Dancing is like everything else, if you’re going to do it, do it with confidence, complete that move with conviction. Dancing is visceral, full of emotion, of energy, of life. Stop talking, stop listening and starting feeling. Stop wanting to show off the move you came up with at home and finding excuses not to and just show it off. Stop trying to deny the rhythms that move you, stop trying to hide your insecurities with dancing by shouting niceties over the noise and just let go and boogie. There’s are countless reasons humans dance but the most important is that it expresses euphoria in the most honest, purest way we know, when “Dog Days Are Over” or “The Way You Make Me Feel” comes on and you can’t stop moving your limbs because you’re so goddamned happy you decided to come out tonight. It’s dancing that reminds me that, not only am I at this party, but man, I am here and I am really at this party. Simply put, it reminds me not that I’m alive, but rather, I live.

For me, I will dance anywhere, anytime, white NYU gathering or not. I’ll put my iPod in and dance until everyone is dancing with me or until everyone is staring at me and I understand if this isn’t for you. But don’t hold me back with your words when you see my leg twitching because in the battle between talking to you, Stranger, or dancing on my own…I will always choose to dance.

So, dance on. TC mark

image – Tambako the Jaguar

More From Thought Catalog

  • justmoveyourbody

    AMEN

    • http://profiles.google.com/isabelle.a.ferreira Isabelle Ferreira

      what an appropriate screenname :)

  • Kablaamee

    Despite never giving my desire to dance a second, or first, thought, this is what I meant. Thank you.

  • Pfft

    hahaha arcade fire! how much whiter could you get? you sound awful, and 22.

    • reyaizyu

      Haha I totally am 22, word

      • http://profiles.google.com/mopeyprincess mopey P

        I hope you stay feeling the same way about dancing into old age. It might not keep you 22 forever, but you will be less bored at parties for sure.

      • reyaizyu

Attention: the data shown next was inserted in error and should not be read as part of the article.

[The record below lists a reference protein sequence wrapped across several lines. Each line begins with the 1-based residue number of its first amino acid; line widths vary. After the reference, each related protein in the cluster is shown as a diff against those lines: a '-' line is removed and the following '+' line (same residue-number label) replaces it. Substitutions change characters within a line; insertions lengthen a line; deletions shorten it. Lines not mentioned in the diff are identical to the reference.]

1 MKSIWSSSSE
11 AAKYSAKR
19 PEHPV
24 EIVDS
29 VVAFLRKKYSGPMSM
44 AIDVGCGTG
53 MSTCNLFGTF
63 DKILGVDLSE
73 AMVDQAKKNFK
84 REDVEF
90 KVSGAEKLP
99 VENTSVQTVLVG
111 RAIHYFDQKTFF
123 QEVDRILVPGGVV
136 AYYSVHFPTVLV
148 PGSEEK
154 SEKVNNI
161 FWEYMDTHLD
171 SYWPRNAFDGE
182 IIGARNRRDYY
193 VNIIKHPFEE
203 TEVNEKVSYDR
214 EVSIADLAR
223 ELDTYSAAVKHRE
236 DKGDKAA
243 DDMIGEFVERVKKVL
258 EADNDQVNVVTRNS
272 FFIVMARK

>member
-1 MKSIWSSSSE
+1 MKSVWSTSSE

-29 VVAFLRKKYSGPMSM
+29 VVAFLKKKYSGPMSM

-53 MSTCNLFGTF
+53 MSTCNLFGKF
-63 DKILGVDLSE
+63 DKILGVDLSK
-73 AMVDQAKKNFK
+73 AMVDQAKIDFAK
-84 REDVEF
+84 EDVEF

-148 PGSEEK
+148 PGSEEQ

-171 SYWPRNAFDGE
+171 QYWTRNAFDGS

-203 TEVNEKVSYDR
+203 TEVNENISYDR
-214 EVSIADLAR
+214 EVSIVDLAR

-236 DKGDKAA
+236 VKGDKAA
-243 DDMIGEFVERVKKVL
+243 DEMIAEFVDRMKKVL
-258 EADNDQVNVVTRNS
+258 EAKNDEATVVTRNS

i don't think its ever about the genre of music by the way. it can be animal collective or rick ross or fleetwood mac or dipset. a good beat is a good beat.

  • http://profiles.google.com/isabelle.a.ferreira Isabelle Ferreira

    my mother gave me some really great advice when i was younger: “never marry someone who refuses to dance, there will always be something missing.”
    i live my life by this.

    • http://profiles.google.com/mopeyprincess mopey P

      So true! I finally met a man who I have amazing dance chemistry with (goofy, jumpy or oldschoolTupacgrindy, doesn't matter). I left my boyfriend of 3 years for him.

      • Aceb_99

        hahaha and you blame your serious and stable BF for being with such a mopey p looser as yourself?

  • Break up

    I once broke up with a girl I'd been seeing for a month 20 minutes after she mentioned she “Didn't Dance.” Unreconcilable differences.

    • Juliet

      Clearly. Specially if she knew how to spell…irreconcilable

  • Judi Huck
  • MADMAX

    HELL YES

  • http://twitter.com/voutilad dV/dA

    As someone guilty of being that guy described…this has opened my eyes a little.

  • George

    Absolutely and unequivocally YES

  • Robert

    This is the way.

    Too bad an ocean divides us, because I would like to dance your worst-moves buddy.

  • ////////////////////

    honestly, you should just find friends that are into designer drugs and techno

  • http://fastfoodies.org Briana

    i don't like dancing. don't know what it is…it just makes me feel uncomfortable, awkward, and un-self-confident. even after 'a few drinks' when i have presumably 'lost my inhibitions', i still hate doing it. it seems so fake and so contrived. like when you're dancing to a song and the song shuts off all of a sudden: what do you do? keep dancing? snap back to reality (thnx eminem) and realize that without the music you're just moving weirdly and you look kind of stupid?

    what happens when you run out of 'moves'? all i really know how to do is grind because i studied the popular girls at middle school dances. and although grinding is appropriate at times, it gets boring. also it hurts your thigh muscles. i know you're supposed to 'just let your body feel the beat' and 'go with the flow' but like, i just can't do that. no matter how relaxed i am.

    i am a really confident person most of the time. i do all the self-love shit (https://thoughtcatalog.com/2011… and i wish i liked dancing. really, i do. but i don't. :-(

    • http://rebeccaaaa.com rebeccaaaa

      Why aren't we friends?

  • http://twitter.com/srslydrew Andrew F.

    Pshh. White people, amirite?

    • Greg

      @twitter-23721719:disqus lmfao…I haven't even read the post yet…but I trust this errant judgment